The Hypocrisy of Black Friday

Alex Ourth, Courier Staff

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This past weekend marked one of the biggest ironies that occurs in America each and every year. This irony is that of the Thanksgiving-Black Friday combination.

Only in America could we turn a once-meaningful holiday focusing on being grateful into a fight-to-the-death shopping spree. As the years have passed, the irony has only grown, as the beginning of Black Friday has continued to inch further and further into Thanksgiving. Considering this, I believe it is time that we remember the value of the Thanksgiving holiday, and give it the respect it deserves.

Now, I know that the history behind Thanksgiving isn’t perfect. The depiction of pilgrims and Indians sitting around a smorgasbord of food and singing kumbaya isn’t quite how it happened. However, I do believe that the general themes surrounding Thanksgiving are important for a healthy society. These themes being an appreciation of the things we have, and an understanding that our success is not merely our own. Thanksgiving reminds us of the things that really matter in life, like our family and friends. It also reminds us of the importance of having basic needs like food and shelter met.

Thanksgiving humbles us by reminding us that everything we have is a blessing and that nothing in this world is guaranteed. Reflections like these play a vital role in maintaining a strong and united society. It reminds us that there are others around us who don’t have some of the blessings that we do, and makes us more receptive to supporting the less fortunate around us.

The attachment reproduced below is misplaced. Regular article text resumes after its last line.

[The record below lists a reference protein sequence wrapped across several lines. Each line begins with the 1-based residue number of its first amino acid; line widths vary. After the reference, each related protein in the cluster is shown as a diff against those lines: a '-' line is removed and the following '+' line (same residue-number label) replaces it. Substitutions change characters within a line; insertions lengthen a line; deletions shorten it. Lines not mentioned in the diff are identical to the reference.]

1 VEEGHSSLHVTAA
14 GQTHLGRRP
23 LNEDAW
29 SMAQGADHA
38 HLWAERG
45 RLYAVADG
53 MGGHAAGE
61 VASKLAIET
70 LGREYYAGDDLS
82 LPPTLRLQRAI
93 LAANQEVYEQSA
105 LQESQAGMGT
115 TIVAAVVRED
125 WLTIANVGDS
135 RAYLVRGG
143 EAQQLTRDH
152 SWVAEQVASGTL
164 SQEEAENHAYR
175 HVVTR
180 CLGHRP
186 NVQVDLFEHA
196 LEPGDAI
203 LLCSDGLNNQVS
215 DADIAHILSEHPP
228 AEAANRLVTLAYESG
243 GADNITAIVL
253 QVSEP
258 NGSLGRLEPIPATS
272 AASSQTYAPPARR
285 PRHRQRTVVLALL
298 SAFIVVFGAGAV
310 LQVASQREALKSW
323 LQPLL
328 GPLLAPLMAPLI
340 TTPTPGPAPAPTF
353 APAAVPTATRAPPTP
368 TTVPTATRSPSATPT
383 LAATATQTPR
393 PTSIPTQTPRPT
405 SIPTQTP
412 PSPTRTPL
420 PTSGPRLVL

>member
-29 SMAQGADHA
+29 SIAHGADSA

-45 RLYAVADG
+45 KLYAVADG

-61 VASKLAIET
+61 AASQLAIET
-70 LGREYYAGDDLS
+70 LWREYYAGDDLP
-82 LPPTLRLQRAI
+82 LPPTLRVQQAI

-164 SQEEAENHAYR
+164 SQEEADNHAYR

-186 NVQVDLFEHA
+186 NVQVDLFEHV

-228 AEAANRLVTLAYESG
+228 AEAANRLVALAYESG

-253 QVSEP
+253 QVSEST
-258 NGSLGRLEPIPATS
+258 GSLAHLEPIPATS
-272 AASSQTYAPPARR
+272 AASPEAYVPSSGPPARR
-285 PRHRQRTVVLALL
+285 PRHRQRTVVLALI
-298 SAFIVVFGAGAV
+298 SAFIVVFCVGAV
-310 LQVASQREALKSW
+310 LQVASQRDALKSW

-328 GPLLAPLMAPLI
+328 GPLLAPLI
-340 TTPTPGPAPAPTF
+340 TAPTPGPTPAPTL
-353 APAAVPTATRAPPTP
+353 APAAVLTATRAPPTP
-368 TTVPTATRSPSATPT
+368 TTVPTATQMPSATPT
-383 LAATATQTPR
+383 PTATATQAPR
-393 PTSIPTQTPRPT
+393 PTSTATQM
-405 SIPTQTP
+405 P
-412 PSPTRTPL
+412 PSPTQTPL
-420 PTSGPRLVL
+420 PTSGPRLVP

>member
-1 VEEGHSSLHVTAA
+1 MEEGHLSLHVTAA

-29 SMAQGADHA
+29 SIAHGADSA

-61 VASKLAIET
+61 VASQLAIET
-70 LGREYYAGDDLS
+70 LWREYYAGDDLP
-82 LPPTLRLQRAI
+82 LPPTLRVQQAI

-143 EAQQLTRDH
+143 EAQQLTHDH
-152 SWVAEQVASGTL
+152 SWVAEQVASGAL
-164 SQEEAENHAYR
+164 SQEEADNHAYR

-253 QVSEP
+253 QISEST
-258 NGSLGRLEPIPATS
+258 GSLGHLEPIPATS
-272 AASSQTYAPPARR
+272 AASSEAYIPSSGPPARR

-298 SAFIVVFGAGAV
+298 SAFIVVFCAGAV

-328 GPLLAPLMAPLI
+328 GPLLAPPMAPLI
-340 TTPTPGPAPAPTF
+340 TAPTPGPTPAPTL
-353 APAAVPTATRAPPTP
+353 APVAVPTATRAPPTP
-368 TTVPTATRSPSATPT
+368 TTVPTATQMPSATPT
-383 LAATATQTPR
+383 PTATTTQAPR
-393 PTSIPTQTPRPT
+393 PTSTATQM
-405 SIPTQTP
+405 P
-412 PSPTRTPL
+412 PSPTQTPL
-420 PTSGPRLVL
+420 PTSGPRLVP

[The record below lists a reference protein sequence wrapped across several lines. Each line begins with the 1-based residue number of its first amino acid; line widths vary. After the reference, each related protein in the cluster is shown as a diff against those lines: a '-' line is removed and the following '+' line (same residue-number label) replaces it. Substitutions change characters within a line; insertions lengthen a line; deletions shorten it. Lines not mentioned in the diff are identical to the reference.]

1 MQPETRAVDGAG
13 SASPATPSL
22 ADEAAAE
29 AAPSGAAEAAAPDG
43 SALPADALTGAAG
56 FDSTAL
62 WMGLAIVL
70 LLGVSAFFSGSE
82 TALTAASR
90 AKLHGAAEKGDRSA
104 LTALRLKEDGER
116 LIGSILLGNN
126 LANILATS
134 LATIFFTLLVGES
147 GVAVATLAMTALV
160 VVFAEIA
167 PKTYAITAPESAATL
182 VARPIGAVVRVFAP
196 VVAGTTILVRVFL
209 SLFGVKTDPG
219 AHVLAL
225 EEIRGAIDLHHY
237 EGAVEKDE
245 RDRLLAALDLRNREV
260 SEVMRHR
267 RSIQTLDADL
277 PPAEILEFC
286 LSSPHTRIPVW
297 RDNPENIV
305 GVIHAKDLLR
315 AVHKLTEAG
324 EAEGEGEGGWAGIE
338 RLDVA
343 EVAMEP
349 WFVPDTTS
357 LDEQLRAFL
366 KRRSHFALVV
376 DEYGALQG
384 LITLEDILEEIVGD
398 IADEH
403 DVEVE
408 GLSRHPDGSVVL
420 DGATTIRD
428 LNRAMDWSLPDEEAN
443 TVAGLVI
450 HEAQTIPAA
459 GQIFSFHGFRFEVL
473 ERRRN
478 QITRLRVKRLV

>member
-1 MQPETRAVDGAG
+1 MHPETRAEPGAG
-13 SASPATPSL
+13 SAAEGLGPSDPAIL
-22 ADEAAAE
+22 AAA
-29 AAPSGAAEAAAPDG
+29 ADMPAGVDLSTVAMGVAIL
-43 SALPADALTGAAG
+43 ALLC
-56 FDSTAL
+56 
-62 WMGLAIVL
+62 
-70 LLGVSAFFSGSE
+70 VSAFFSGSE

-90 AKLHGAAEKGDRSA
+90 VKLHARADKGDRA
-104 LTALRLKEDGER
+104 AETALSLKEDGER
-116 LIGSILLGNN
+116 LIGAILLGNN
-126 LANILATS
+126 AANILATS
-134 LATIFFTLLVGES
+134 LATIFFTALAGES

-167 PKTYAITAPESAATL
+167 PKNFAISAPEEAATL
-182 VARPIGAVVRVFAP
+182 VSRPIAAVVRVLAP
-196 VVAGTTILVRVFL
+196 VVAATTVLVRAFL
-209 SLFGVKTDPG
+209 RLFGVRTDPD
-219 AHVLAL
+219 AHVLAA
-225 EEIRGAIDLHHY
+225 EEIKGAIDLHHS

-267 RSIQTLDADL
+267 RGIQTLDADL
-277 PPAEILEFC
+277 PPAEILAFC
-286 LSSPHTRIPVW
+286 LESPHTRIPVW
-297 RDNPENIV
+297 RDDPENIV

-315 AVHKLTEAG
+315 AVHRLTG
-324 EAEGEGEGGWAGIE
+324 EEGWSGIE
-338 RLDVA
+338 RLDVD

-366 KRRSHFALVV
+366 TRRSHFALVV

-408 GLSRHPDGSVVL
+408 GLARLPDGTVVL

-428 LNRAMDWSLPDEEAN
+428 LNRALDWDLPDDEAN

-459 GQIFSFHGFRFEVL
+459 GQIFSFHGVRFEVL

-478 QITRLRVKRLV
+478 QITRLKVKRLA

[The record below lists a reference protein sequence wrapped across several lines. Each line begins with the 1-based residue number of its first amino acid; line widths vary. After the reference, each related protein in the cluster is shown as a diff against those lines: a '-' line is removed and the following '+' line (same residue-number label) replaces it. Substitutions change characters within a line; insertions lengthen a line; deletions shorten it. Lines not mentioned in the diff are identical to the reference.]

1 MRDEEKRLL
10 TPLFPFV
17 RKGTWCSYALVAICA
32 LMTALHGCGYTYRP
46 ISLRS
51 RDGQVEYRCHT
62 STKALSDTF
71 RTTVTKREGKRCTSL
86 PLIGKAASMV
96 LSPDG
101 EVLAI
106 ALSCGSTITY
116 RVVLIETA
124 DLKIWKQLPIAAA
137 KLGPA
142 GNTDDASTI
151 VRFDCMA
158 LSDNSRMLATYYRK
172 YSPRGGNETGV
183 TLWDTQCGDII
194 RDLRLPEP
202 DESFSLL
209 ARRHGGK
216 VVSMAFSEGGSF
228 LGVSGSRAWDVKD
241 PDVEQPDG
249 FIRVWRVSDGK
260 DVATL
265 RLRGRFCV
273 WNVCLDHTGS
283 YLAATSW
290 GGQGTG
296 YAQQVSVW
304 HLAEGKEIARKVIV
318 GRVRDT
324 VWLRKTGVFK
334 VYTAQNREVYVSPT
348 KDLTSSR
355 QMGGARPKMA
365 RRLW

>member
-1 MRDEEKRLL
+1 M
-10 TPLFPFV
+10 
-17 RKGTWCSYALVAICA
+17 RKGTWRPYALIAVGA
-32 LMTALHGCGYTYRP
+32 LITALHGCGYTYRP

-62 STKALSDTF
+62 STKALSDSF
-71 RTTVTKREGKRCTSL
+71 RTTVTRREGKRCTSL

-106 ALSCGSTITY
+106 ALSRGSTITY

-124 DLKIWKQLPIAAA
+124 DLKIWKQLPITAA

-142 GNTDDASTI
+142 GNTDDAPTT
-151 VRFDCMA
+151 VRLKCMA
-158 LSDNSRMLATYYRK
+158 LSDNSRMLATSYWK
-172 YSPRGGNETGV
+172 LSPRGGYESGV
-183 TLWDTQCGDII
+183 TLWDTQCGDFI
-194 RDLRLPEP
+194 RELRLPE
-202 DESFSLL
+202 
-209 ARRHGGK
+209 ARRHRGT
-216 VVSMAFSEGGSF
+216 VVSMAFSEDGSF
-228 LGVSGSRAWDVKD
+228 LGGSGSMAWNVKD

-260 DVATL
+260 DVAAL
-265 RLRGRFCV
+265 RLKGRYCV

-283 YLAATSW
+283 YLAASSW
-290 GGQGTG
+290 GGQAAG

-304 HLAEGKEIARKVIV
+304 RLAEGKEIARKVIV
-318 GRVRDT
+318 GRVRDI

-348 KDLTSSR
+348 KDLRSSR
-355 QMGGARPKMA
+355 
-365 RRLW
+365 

Unfortunately, instead of focusing on these themes, our attention has shifted onto what more we can buy and what deals we can get. Black Friday brings out such terrible qualities in people, like valuing material things over others. We are encouraged to think only about ourselves and our own desires. This encouraged greed has led to 12 deaths and 117 injuries over the Black Friday “holidays.” People have literally been trampled, shot and beaten up during Black Friday sales. All of this damage to acquire things that we really don’t need, and that really don’t bring us lasting joy.

Although the Thanksgiving holiday is over for this year, I hope that people will remember the value in the meaning of Thanksgiving. That we should be thankful for what we already have, and that family, friends and faith (things we cannot buy) are far more valuable than anything we can find in a store. These are the truths we should be living by both on Thanksgiving, and on every other day of the year. If we did, we would find ourselves living in a more supportive and respectful society

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